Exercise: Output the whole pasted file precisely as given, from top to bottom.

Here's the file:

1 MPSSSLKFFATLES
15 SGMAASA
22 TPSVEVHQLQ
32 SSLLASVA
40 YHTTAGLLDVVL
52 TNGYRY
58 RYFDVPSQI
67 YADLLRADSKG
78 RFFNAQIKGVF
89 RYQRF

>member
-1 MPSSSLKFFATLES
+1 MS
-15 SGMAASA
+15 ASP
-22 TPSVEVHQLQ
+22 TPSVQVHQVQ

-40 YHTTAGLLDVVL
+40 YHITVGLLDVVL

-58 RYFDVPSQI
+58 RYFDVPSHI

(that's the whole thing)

1 MPSSSLKFFATLES
15 SGMAASA
22 TPSVEVHQLQ
32 SSLLASVA
40 YHTTAGLLDVVL
52 TNGYRY
58 RYFDVPSQI
67 YADLLRADSKG
78 RFFNAQIKGVF
89 RYQRF

>member
-1 MPSSSLKFFATLES
+1 MS
-15 SGMAASA
+15 ASP
-22 TPSVEVHQLQ
+22 TPSVQVHQVQ

-40 YHTTAGLLDVVL
+40 YHITVGLLDVVL

-58 RYFDVPSQI
+58 RYFDVPSHI